As and when vaccine rollouts give governments the confidence to start easing restrictions, there could be an upswing in consumer spending and economic activity, and possible spikes to inflation. We talk to HSBC Private Banking about how it is positioned for this and other eventualities.
Inflation could become more volatile in the coming months as economies fire up around the time that vaccines, hopefully, covering a sufficiently large number of people for governments to ease anti-virus controls, the chief market strategist for HSBC Private Banking says.
Even so, Willem Sels told this news service in a recent call that he does not predict a big rise in inflation.
Like a number of other private bank strategists, Sels is positioning client portfolios with a view to when the various COVID-19 vaccines are rolled out to enough people so that governments can start lifting the heaviest controls, enabling economies to revive. Central banks are monitoring the situation – the speed and scale of any economic rebound will dictate when and how the taps of quantitative easing can be turned off.
Sels’ view about inflation seems to be in the mainstream. Natixis, the investment management firm, argued late last week that although inflation in the US could reach or go above 2 per cent, this will be temporary (core consumer price inflation is 1.6 per cent present).
Inflation seems some temporary upside, as US fiscal spending rises and the economy accelerates, markets may worry that central banks will start to taper their bond purchases. But central banks will avoid any “taper tantrum” by keeping policy rates low and giving very clear guidance that there is no urge to taper, Sels said.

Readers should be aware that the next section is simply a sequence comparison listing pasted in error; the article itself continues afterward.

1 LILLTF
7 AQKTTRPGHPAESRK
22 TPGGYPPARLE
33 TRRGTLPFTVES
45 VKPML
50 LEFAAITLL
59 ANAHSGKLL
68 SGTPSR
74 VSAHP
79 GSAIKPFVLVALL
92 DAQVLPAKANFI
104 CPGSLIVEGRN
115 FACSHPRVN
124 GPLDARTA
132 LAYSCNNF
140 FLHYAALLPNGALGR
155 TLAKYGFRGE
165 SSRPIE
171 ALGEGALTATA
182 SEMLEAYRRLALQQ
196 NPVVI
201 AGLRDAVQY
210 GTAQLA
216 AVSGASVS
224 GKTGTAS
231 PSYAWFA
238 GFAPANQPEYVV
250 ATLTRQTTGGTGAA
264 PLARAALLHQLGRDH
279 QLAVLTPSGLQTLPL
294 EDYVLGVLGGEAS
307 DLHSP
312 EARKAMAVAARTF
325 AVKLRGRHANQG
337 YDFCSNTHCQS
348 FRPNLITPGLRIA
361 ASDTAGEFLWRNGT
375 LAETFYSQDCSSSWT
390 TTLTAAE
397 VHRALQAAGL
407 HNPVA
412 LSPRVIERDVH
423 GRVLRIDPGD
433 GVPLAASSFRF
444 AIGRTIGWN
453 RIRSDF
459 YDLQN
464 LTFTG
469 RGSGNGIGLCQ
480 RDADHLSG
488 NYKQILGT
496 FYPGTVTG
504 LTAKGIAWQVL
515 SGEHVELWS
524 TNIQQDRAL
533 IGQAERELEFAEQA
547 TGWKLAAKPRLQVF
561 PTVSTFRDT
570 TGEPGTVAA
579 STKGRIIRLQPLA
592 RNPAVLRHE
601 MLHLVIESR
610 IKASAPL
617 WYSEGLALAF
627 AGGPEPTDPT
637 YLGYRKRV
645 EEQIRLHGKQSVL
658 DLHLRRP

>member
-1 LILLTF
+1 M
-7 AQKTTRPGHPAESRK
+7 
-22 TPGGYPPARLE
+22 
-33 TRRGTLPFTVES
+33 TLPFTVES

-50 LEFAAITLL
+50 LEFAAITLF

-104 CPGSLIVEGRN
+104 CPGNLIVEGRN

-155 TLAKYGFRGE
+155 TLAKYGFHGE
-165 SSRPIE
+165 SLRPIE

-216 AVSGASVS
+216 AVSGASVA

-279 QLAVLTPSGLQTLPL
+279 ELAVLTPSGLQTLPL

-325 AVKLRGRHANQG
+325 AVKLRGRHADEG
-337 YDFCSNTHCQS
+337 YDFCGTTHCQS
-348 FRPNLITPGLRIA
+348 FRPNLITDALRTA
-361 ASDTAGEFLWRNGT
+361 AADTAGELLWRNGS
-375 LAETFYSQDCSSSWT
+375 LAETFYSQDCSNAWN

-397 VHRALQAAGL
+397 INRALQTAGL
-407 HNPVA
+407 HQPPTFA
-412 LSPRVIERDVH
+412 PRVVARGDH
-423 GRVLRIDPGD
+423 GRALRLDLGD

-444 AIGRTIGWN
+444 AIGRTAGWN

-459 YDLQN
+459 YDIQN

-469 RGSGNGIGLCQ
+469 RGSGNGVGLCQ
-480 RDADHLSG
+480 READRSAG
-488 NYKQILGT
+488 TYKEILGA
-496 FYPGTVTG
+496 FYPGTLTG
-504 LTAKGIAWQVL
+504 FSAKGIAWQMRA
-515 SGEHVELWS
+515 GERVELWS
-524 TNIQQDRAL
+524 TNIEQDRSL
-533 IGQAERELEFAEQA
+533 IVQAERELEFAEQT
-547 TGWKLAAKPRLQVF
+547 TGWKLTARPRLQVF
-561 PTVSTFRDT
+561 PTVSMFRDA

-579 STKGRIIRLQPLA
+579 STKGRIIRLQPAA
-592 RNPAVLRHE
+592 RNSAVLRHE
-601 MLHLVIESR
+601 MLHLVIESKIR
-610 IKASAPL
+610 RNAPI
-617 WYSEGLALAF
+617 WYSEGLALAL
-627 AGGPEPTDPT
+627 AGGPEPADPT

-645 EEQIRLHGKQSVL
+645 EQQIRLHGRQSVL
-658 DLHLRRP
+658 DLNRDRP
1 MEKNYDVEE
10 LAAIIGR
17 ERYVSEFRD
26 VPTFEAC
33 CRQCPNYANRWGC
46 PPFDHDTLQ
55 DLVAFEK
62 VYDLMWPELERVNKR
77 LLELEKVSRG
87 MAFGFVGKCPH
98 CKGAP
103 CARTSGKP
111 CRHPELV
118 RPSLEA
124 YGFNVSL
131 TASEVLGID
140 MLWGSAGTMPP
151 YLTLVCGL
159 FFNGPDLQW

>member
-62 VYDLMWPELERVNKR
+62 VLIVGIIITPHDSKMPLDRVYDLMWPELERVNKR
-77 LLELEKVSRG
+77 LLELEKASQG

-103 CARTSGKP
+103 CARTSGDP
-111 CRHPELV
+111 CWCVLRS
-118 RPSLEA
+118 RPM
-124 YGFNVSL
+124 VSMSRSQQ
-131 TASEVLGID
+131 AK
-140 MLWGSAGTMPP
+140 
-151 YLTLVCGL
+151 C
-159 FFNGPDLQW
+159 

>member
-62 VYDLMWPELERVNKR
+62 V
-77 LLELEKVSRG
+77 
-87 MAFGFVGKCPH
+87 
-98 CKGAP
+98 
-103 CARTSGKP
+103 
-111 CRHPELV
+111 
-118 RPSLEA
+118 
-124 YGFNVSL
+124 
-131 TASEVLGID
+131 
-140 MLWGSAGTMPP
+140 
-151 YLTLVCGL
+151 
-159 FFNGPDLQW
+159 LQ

Sels remains “constructive” on equities and some investment-grade and high-yield debt. “The view is that markets will look through the COVID issues and we will continue to have very low interest rates ... This is going to be a year of more volatility,” he said. Investors must consider that the effect of the virus and the lockdowns/other measures to control it, will squeeze companies’ cash-flows, putting some firms under pressure.
HSBC does not expect a sharp rise in inflation, although price levels may be more volatile given that forces - such as a sudden shift in consumer spending as and when vaccine coverage reaches a critical level - may come into play, he said.
Value and growth
There were some predictions that value stocks, as opposed to growth stocks, would come back into fashion, which has happened, but perhaps not to the extent that had been expected, Sels said.
The outperformance of value vs growth since October makes up for less than one third of its underperformance earlier in the year. And that followed almost uninterrupted outperformance of growth stocks since 2007, Sels continued. “There’s nothing wrong with growth stocks and the rates outlook is supportive for them.”
The bank is planning to expand holdings in tech in a move away from some of the bigger US names into a wider mix, including European securities.
Asian credit is an interesting area because of yield spreads, which are attractively wide.
Sels sees opportunities in private market investing. There is sufficient new supply of private investment areas to cope with demand for it, he said, responding to questions about how trillions of dollars of “dry powder” can be absorbed.
“If you are not in it [private markets] there’s an opportunity set you are missing,” Sels added.